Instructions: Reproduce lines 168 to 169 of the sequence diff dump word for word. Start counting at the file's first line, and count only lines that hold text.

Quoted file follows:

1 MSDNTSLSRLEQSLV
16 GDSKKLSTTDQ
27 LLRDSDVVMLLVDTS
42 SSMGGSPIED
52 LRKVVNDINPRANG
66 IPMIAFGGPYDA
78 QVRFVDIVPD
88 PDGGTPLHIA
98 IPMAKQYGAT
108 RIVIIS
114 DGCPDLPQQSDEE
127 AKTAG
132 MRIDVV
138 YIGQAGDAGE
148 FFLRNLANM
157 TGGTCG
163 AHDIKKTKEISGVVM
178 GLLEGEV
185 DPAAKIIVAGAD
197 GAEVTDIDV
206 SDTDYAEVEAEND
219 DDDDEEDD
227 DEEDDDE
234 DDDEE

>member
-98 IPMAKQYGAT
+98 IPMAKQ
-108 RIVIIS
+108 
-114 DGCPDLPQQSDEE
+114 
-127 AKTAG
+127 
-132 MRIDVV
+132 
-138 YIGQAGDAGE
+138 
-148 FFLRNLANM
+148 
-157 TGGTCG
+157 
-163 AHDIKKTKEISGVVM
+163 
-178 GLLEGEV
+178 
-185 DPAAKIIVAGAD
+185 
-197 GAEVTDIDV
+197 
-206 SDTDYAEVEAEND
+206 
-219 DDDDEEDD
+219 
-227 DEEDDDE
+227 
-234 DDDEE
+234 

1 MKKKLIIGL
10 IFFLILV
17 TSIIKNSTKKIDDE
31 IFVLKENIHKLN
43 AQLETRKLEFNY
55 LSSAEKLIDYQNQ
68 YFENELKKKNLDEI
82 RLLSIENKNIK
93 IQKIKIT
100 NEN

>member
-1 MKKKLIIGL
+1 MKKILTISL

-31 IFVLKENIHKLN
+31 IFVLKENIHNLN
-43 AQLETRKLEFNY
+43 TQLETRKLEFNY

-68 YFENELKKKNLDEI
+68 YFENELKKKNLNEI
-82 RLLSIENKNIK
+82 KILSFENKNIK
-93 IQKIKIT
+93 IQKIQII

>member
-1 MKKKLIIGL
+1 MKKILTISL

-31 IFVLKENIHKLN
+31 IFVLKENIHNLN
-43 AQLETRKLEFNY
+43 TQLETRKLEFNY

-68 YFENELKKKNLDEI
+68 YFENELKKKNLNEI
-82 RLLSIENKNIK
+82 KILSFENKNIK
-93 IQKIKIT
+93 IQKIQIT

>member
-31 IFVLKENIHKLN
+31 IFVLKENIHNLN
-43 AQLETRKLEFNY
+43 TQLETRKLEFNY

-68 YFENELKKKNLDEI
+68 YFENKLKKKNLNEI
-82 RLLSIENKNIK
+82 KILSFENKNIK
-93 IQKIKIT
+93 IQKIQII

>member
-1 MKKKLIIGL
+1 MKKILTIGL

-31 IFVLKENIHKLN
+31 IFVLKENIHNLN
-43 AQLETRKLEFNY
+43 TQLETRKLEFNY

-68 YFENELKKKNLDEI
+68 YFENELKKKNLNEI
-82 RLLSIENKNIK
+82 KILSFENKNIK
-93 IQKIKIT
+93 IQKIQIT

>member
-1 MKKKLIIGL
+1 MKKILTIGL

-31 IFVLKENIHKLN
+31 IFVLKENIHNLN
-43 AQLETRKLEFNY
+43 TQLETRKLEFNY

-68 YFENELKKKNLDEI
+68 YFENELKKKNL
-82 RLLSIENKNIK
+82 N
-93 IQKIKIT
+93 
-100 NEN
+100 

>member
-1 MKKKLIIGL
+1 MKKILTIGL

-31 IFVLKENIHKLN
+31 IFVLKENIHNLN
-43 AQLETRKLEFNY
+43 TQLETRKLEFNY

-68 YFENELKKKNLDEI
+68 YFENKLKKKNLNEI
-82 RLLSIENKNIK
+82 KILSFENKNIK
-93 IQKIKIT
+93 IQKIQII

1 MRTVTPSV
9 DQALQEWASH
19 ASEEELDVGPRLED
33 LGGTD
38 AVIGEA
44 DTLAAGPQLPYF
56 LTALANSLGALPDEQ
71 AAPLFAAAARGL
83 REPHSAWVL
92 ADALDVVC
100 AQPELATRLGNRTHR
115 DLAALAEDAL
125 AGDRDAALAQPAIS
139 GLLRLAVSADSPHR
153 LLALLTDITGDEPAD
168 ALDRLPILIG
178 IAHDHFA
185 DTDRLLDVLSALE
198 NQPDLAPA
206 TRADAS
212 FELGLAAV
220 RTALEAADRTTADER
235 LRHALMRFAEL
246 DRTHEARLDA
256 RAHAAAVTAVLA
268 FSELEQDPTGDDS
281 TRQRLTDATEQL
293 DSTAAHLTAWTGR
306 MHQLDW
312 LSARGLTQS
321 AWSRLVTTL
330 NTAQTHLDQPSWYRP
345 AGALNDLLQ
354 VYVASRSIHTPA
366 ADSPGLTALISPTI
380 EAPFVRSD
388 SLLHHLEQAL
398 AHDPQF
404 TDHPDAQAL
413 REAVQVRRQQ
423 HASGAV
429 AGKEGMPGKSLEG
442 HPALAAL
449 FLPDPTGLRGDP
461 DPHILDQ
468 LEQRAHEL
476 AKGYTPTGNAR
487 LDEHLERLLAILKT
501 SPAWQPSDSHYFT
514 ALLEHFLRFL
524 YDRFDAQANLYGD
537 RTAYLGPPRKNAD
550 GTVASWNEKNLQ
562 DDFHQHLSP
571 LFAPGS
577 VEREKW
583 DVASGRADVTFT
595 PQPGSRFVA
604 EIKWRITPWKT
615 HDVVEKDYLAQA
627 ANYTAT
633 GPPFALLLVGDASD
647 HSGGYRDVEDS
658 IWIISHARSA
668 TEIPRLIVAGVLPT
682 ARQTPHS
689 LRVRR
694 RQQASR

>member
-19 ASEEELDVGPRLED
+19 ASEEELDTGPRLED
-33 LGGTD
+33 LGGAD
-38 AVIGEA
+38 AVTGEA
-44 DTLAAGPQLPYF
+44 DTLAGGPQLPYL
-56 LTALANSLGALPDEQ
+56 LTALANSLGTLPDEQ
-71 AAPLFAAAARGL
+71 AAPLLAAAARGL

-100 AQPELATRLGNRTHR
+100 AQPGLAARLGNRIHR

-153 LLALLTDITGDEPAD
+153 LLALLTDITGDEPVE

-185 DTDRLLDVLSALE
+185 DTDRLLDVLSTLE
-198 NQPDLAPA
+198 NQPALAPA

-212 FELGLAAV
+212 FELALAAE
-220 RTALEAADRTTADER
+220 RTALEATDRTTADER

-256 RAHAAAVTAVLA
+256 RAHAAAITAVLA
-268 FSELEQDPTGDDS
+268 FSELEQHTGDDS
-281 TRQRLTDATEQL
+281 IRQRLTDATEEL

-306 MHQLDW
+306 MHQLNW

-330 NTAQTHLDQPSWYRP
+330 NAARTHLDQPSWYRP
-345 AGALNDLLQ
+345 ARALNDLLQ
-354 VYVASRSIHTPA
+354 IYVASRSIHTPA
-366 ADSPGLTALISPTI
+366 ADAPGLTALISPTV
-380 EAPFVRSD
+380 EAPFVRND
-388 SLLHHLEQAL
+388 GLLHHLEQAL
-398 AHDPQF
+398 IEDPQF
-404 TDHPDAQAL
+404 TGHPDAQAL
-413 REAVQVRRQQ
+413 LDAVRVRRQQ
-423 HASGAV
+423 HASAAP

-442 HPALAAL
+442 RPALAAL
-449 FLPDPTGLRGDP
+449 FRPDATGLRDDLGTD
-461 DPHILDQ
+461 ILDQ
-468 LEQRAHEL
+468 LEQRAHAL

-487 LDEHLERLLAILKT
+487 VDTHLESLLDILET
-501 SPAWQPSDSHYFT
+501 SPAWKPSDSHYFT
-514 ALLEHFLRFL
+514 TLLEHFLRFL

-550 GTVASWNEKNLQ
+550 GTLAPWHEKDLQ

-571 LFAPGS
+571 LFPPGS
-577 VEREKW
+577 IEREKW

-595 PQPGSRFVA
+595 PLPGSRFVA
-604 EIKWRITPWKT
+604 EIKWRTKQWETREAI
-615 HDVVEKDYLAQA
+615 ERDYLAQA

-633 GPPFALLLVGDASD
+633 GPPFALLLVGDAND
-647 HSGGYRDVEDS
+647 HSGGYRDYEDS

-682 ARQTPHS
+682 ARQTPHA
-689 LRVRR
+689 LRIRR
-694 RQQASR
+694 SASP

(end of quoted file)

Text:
235 LRHALMRFAEL
246 DRTHEARLDA